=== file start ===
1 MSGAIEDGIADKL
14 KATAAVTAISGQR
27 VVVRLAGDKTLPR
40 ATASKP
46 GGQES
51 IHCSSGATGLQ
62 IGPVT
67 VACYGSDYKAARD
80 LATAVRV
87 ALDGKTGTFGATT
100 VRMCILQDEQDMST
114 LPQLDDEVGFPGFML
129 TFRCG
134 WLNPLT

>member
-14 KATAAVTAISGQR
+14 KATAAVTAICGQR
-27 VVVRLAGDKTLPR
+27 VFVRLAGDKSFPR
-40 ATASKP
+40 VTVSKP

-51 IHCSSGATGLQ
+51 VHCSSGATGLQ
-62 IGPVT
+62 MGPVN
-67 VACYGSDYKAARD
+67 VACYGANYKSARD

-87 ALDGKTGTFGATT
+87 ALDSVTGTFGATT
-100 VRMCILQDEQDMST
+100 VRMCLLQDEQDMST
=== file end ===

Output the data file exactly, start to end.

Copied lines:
1 MSGAIEDGIADKL
14 KATAAVTAISGQR
27 VVVRLAGDKTLPR
40 ATASKP
46 GGQES
51 IHCSSGATGLQ
62 IGPVT
67 VACYGSDYKAARD
80 LATAVRV
87 ALDGKTGTFGATT
100 VRMCILQDEQDMST
114 LPQLDDEVGFPGFML
129 TFRCG
134 WLNPLT

>member
-14 KATAAVTAISGQR
+14 KATAAVTAICGQR
-27 VVVRLAGDKTLPR
+27 VFVRLAGDKSFPR
-40 ATASKP
+40 VTVSKP

-51 IHCSSGATGLQ
+51 VHCSSGATGLQ
-62 IGPVT
+62 MGPVN
-67 VACYGSDYKAARD
+67 VACYGANYKSARD

-87 ALDGKTGTFGATT
+87 ALDSVTGTFGATT
-100 VRMCILQDEQDMST
+100 VRMCLLQDEQDMST